This is slightly different to how I understand that it works for longer term contractors like Paul, as in this case they use your agreed rate to project what your income is likely to be over the year.

  Getting the documentation

  The most time consuming parts of the mortgage process were waiting for the end of the 2014/2015 tax year, getting my accounts back, and then waiting for the SA302s to be returned from HMRC. Apparently some lenders may accept the HMRC Tax Year Overview documents and not need the SA302, but as above I needed both as well as my signed accounts. Woolwich will cancel your appointment if you don&#8217;t have everything they want in hand, and we had to cancel one appointment as the SA302s still weren&#8217;t with me and they refused to do the call. You will read a lot online about the turnaround of SA302s, and mine took <em>ages</em>. Despite checking with HMRC that they had been &#8216;posted&#8217; they weren&#8217;t received for almost two weeks following the date they said they had been sent out. Worth factoring in if your purchase is time critical.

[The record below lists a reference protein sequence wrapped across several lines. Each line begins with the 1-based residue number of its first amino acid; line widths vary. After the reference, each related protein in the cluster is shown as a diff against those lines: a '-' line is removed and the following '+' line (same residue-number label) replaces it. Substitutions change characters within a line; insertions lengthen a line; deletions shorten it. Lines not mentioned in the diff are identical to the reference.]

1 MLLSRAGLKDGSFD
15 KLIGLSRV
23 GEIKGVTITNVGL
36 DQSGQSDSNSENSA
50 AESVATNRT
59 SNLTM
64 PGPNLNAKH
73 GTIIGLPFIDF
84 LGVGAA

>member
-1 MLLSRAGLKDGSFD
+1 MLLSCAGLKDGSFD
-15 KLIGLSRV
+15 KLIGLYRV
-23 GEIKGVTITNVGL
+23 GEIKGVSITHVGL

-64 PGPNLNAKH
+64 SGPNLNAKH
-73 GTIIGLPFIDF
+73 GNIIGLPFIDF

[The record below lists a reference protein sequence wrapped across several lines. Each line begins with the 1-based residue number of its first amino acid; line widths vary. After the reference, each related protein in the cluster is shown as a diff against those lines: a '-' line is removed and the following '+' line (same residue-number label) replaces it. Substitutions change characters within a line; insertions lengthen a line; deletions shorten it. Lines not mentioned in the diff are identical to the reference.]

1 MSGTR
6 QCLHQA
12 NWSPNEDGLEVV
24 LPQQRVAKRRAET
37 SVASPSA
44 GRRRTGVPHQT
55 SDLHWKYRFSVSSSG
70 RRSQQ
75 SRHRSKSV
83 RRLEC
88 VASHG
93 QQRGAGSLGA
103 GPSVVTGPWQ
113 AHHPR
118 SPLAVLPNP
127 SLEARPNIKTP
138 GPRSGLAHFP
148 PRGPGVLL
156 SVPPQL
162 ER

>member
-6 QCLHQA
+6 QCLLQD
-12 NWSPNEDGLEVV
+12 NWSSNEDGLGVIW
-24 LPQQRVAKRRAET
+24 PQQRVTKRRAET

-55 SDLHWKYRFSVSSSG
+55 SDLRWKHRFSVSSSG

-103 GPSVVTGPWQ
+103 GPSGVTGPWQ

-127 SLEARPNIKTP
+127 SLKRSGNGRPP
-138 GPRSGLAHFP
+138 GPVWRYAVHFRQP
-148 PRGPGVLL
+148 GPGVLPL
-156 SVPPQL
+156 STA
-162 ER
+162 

The result

  Despite a lengthy process I now have an agreed mortgage with a rate that I&#8217;m happy with. Whilst contracting does throw up some large hurdles, getting a mortgage isn&#8217;t the impossible situation that many make it out to be. My tip, as Paul recommended, is to do your research. Speak to people, check out your options, and make sure that the products being offered to you are worthwhile. In some cases it may be worth waiting to get your magical two or three years of accounts, in others it may not.